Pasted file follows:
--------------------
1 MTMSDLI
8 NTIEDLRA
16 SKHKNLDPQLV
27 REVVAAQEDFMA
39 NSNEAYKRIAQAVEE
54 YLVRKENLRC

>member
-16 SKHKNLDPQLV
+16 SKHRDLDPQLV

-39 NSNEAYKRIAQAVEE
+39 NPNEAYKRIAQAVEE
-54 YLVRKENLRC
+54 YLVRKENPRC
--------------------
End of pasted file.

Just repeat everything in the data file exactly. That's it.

1 MTMSDLI
8 NTIEDLRA
16 SKHKNLDPQLV
27 REVVAAQEDFMA
39 NSNEAYKRIAQAVEE
54 YLVRKENLRC

>member
-16 SKHKNLDPQLV
+16 SKHRDLDPQLV

-39 NSNEAYKRIAQAVEE
+39 NPNEAYKRIAQAVEE
-54 YLVRKENLRC
+54 YLVRKENPRC